Worthing Integrated Care Centre: dispute adds £2.8m to cost

A legal dispute over the new Worthing Integrated Care Centre has cost Worthing Borough Council £2.8 million in extra costs.
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Details of the dispute were not shared with the public and press but a report presented to the council’s cabinet at a joint strategic sub-committee meeting on Tuesday, February 6, said it was likely between contractors working on the centre and the council.

It said a total of £2,821,000 was to be added to the centre budget from the council’s strategic property investment fund – about £1.85million to settle the dispute, £250,000 for legal fees, and £721,000 in additional interest costs for borrowing from the Public Works Loan Board for the initial £33,971,000 budget in 2021.

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Along with another £5.63million from the strategic property investment fund added to the project in June last year, the total cost of the centre, in Stoke Abbott Road, stands at £42,422,000. Work is set to be completed by May 23, 2024, according to the report.

Leader of the council Beccy Cooper (Lab, Marine) said there were ‘learnings’ for the council when it reviews its handling of the project.

She said: “We’re absolutely mindful of making the best use of public money, borrowed or otherwise, but we’re also mindful that we need to get this Worthing Integrated Care Centre finished and open.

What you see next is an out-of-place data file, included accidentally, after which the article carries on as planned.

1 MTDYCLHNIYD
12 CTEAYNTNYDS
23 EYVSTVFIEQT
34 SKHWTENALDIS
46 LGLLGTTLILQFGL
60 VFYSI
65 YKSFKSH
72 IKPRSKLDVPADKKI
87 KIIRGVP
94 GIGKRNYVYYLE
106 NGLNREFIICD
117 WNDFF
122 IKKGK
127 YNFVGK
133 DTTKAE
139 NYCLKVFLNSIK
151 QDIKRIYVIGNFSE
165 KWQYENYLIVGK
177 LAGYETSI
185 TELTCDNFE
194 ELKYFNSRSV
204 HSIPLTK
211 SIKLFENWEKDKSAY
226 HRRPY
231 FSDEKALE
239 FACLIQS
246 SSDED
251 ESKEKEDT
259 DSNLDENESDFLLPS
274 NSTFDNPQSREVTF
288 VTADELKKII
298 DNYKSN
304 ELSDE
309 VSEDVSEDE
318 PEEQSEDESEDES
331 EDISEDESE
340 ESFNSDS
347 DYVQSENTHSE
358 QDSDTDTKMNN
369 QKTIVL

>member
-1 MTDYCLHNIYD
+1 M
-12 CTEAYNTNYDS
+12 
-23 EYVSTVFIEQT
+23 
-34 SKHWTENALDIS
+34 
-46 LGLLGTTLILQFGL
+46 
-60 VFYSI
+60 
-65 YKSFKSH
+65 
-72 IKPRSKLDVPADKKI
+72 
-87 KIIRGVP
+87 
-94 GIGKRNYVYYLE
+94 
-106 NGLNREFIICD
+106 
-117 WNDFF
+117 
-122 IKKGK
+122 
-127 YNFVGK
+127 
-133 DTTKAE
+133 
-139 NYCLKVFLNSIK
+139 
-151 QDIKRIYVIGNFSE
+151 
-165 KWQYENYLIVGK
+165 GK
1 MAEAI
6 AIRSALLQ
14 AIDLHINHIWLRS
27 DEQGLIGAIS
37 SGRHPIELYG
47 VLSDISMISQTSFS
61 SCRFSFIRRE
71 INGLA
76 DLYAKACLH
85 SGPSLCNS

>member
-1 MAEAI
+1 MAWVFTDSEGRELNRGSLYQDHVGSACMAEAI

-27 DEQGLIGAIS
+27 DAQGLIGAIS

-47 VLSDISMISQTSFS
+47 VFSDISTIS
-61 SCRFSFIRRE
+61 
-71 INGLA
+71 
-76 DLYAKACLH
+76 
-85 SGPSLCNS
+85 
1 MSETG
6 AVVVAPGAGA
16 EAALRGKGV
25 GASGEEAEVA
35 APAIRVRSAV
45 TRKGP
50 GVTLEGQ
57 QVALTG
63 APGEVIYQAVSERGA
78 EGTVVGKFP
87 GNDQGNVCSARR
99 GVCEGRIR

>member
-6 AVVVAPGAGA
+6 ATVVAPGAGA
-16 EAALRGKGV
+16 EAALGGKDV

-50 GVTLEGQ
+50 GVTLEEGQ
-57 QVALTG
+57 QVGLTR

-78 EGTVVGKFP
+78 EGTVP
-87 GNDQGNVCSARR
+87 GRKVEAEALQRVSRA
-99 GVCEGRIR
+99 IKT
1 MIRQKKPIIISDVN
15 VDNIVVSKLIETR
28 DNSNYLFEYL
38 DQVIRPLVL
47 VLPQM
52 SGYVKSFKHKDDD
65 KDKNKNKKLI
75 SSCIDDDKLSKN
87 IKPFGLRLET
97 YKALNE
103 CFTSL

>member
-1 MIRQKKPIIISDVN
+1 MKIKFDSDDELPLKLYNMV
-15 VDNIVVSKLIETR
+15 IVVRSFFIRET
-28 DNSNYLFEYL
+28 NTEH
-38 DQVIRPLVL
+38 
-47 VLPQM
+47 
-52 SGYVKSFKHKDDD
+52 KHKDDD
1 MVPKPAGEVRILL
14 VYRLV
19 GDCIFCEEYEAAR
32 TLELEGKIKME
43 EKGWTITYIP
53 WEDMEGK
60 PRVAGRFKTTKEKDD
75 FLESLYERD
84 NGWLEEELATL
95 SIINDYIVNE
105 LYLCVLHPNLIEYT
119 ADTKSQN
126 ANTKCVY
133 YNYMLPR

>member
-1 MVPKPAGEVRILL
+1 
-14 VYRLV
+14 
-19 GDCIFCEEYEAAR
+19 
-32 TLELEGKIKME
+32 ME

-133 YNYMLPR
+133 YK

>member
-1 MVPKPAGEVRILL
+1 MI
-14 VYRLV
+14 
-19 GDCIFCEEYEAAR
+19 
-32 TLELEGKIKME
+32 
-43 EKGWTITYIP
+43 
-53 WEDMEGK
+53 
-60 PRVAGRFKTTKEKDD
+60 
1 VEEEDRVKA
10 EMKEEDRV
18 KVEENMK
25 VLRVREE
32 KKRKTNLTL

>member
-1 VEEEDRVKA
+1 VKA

“There are many residents who are looking forward to the National Health Service in this centre, it’s really going to benefit them.”

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The report said given delays and increased construction costs and professional fees: ‘it has become increasingly common for disputes to arise between contractor and client in relation to construction projects and the WICC is no exception’.

It went on: “The dispute in this case has been the subject of adjudication proceedings which have been stayed to enable the parties to negotiate a settlement agreement.”

Cabinet member for regeneration Caroline Baxter (Lab, Central) added the centre would be collecting rents from its tenants as soon as they moved in, in order to bolster the council’s revenue income.

The centre aims to bring GP, mental health, community care and pharmacy services under one roof, with a new multi-storey car park part of the project.